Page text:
For those who are more interested in knowing about the Dutch contributions, I advise you to visit the website of the Recife City Hall, which contains other interesting data.
But when reading about the time when the Dutch controlled part of the Brazilian territory, the thought immediately comes to mind: “What would these regions be like today if the Netherlands controlled them longer?”
Unfortunately we can only imagine, because Nassau left the administration of Recife in 1644, dissatisfied with the interference of the West India Company over the territory.
The new administrators who came to Brazil ended up provoking the Pernambuco Insurrection.
The “War of Divine Light”
Out with the Dutch!
A certain bearded German once said that everything in history can be summed up in economic – or production – relations. With all due respect, we can say that Brazilian merchants and producers provoked the Pernambucan Insurrection because they started losing money.
The Dutch who replaced Nassau in the administration of New Holland practically tore up the Count’s political will and began to collect from the sugarcane producers the debts they had contracted with the Dutch.
Not that the growers didn’t pay, but apparently everything was collected at a time when the weather didn’t help much and the cane and tobacco crop was very poor, causing losses for both sides.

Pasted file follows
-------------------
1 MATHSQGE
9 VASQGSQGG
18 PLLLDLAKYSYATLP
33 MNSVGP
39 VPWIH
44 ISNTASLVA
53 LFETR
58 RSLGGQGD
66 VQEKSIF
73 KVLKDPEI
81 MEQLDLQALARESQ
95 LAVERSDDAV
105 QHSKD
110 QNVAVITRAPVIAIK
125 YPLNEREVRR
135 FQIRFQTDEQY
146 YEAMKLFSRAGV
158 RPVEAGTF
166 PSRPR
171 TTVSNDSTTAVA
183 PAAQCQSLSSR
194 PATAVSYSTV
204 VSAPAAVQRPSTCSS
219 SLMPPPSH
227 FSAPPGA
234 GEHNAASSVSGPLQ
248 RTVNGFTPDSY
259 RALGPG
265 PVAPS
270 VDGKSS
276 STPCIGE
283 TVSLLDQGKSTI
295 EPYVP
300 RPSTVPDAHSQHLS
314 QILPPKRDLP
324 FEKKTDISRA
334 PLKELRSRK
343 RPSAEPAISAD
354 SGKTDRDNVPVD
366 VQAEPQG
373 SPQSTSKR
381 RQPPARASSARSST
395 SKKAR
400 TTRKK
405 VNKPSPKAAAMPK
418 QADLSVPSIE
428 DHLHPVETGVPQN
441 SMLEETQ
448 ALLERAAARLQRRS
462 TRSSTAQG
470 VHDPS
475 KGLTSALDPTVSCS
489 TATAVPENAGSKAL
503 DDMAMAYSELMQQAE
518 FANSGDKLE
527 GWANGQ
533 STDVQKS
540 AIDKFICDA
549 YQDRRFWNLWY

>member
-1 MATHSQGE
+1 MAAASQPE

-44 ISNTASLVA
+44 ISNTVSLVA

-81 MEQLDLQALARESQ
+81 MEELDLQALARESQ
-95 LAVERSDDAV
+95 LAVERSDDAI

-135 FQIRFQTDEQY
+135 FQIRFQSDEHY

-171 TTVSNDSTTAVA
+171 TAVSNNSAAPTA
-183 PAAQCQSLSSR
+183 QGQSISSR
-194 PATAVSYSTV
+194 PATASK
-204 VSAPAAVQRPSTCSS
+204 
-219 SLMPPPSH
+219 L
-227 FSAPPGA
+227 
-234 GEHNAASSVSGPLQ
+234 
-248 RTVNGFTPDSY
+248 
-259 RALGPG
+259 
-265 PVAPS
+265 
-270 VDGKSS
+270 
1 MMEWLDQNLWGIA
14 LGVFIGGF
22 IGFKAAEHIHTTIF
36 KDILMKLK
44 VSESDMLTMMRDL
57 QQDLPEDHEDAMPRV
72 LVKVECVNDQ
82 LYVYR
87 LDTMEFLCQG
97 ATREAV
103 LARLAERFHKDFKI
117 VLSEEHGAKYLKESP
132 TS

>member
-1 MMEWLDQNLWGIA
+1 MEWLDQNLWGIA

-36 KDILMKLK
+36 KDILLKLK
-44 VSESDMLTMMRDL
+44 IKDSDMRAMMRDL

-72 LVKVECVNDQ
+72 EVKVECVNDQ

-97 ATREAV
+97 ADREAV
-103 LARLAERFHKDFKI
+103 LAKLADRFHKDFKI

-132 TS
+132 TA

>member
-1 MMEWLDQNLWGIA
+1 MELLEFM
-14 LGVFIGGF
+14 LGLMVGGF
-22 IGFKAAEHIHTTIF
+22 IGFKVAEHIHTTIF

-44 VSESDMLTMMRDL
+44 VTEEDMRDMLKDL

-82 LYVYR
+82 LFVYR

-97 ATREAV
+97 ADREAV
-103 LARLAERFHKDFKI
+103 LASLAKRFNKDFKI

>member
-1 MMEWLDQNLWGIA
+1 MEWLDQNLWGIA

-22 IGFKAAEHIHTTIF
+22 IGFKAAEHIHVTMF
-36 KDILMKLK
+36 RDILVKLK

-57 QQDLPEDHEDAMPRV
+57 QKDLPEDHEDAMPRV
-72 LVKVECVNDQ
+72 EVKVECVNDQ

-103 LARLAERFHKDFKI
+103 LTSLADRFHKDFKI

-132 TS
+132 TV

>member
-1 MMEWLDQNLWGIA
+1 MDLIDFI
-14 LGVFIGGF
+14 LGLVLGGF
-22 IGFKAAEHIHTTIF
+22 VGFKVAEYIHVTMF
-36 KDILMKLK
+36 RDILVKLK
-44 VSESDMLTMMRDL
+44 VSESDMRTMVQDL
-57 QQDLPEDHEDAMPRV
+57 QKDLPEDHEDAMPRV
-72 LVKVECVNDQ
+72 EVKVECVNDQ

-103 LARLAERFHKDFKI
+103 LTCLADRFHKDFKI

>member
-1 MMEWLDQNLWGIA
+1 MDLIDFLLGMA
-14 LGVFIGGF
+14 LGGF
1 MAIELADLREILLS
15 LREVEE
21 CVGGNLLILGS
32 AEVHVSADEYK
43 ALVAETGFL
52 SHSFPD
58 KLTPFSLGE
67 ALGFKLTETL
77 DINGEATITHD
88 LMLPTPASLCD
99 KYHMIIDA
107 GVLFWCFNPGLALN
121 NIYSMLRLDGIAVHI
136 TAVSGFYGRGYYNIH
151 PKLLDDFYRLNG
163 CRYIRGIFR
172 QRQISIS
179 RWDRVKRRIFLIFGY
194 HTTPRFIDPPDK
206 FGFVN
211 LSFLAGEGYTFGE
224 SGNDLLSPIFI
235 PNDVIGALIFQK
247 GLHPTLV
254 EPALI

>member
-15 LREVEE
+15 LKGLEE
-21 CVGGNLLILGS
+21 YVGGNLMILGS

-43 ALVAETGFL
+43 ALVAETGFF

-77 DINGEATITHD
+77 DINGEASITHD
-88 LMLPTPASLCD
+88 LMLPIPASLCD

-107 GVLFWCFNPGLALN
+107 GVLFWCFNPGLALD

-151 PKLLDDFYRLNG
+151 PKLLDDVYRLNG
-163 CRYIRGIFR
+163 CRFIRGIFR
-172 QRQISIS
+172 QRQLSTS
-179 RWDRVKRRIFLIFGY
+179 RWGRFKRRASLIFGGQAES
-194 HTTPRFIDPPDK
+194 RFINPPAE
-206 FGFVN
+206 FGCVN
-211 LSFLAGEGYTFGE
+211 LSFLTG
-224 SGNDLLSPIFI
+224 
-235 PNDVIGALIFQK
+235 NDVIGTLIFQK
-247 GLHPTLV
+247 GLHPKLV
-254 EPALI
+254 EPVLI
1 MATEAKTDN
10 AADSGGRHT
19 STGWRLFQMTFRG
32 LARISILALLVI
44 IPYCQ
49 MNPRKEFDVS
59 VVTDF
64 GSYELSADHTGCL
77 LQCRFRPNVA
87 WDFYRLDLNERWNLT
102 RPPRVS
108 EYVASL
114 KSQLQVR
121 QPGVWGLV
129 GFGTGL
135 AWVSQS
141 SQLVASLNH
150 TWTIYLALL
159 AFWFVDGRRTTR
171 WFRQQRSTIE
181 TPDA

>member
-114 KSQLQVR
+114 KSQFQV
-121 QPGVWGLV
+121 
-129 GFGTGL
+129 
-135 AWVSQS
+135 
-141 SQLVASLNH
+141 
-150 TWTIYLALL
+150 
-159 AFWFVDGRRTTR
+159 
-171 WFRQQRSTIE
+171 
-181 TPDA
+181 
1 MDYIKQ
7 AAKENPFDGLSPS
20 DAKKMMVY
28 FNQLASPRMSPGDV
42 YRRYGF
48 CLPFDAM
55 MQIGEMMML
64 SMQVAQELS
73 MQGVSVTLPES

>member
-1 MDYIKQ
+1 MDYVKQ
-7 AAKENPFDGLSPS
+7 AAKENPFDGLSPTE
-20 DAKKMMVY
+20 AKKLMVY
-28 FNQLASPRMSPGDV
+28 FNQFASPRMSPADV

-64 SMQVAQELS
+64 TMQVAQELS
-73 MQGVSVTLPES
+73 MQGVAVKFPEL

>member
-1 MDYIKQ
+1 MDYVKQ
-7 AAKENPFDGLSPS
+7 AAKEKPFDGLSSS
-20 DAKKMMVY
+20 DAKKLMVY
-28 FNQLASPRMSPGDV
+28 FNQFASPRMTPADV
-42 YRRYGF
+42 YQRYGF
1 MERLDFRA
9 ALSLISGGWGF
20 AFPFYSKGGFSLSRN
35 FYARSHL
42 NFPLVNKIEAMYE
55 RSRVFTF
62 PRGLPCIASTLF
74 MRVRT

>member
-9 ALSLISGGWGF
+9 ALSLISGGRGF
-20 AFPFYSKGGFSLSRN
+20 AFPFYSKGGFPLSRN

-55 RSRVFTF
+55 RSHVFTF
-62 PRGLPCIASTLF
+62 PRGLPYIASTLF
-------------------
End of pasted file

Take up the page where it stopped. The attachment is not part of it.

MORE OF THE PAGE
The main leaders who fought against the Dutch were: the mill owner João Fernandes Vieira; the soldier André Vidal de Negreiros – named Master-in-Camp during the fighting – and the soldier Antonio Dias Cardoso, today patron of the 1st Battalion of Special Forces of the Brazilian Army; the native Felipe Camarão, better known as Potiguaçu, who led several guerrilla actions; and the black Henrique Dias, who commanded several former slaves who fought together with the Portuguese and Brazilians for the liberation of the region.
The Pernambuco Insurrection is considered by the traditional Brazilian military historiography as the first patriotic movement in Brazil and featured very violent fights, such as the Battle of Guararapes, portrayed in the painting above, by Victor Meirelles, painted only in 1789.
In 1654 the Dutch left Brazil for good, although a definitive peace treaty was only signed in 1661, after part of the Dutch armada threatened Lisbon demanding payment of compensation for the loss of territories.
Recife of the Dutch